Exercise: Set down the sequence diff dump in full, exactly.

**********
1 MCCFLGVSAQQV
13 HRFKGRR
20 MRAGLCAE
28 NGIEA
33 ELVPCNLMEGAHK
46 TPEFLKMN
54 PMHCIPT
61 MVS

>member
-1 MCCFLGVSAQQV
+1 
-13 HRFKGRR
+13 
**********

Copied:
1 MCCFLGVSAQQV
13 HRFKGRR
20 MRAGLCAE
28 NGIEA
33 ELVPCNLMEGAHK
46 TPEFLKMN
54 PMHCIPT
61 MVS

>member
-1 MCCFLGVSAQQV
+1 
-13 HRFKGRR
+13 